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6 Things to Know About Salt and Sodium6 Things to Know About Salt and Sodium


Things to Know About Salt and Sodium

If you eat a typical Western diet, you are likely consuming nearly 50% more sodium than experts recommend. A high-sodium diet can increase your blood pressure putting you at risk for heart disease, which is the leading cause of death in the United States. Here are six things you should know about sodium and how to reduce your intake to improve health.

Why Sodium Is Important

Sodium is needed for nerve impulses, muscle contraction, and fluid balance in the cells. Your body needs sodium to be healthy, but it needs much less than the estimated 3,400 mg of sodium that Americans consume every day.

Reasons to Lower Sodium Intake

The current recommended sodium intake is no more than 2,300 mg per day. The American Heart Association and the Harvard School of Public Health suggest that the daily limit be set to 1,500 mg to improve health and reduce healthcare costs.

Why are these lower intakes suggested? Your kidneys process sodium, and when they can’t keep up with the extra sodium you eat, the body holds water to balance the sodium in your system. This is called fluid retention and over time, it can increase blood pressure. Excess sodium can also cause a loss of calcium, which can jeopardize bone health.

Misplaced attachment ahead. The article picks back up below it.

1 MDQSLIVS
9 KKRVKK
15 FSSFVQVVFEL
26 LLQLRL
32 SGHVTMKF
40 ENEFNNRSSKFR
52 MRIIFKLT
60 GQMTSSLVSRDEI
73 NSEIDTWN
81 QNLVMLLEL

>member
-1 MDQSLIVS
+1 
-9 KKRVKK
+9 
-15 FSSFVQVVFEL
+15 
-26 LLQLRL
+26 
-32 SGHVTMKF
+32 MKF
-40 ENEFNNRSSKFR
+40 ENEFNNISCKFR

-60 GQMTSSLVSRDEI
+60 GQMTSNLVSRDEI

Salt and Sodium Sources

Researchers estimate that Americans consume 75% of daily sodium from prepared or processed foods. While table salt added during cooking and at the table contributes to sodium intake, it isn’t as concerning as the fast food and snacks that make up a large part of the U.S. diet. The American Heart Association has a list that they call “The Salty Six”. These are the top six foods contributing to excess sodium intake: bread, cold cuts and cured meats, pizza, poultry, soup, and sandwiches.

Identifying Sodium in Your Food

Table salt is made up of about 40% sodium, but when trying to identify sodium in the foods you eat, it’s important to look for terms beyond just salt. Monosodium glutamate, sodium citrate, sodium bicarbonate (baking soda), and sodium alginate are a few of the ingredients that tell you if a food is high in sodium.

Easy Ways to Lower Sodium from Foods

  • Eat more fresh foods and fewer processed foods. Fresh fruits and vegetables contain very little sodium. Replacing snacks such as pretzels and crackers with a piece of fresh fruit or carrot sticks can greatly reduce the sodium in your diet.
  • Check labels of packaged foods. There are government rules that define terms used on food packages.
    • Sodium-free: Fewer than 5 mg of sodium per serving
    • Very low sodium: No more than 35 mg of sodium per serving
    • Low sodium: No more than 140 mg of sodium per serving
    • Reduced-sodium: At least 25% less sodium than the regular version

Easy Ways to Lower Sodium When Cooking

  • Measure all of the salt you add to food during cooking and at the table. Research shows that most people don't notice a 25% reduction in sodium. Get a baseline measurement for how much you add now, and then slowly reduce it an eighth of a teaspoon each time you make a dish until you find a lower salt level that still tastes good to you.
  • Try sauteing, stir-frying, and roasting. Steaming and microwaving foods can decrease the flavor, tempting you to add more salt.
  • Rinse and drain canned foods. Tests have shown that rinsing and draining canned beans can reduce the sodium content by up to 40%.
  • Use more herbs and spices. Garlic powder, curry powder, and smoked paprika have strong, pleasant flavors, which make adding salt unnecessary. A small splash of sesame oil or citrus juice can also add more flavor to your food.


Lori Rice, M.S., is a nutritional scientist and author with a passion for healthy cooking, exercise physiology, and food photography.
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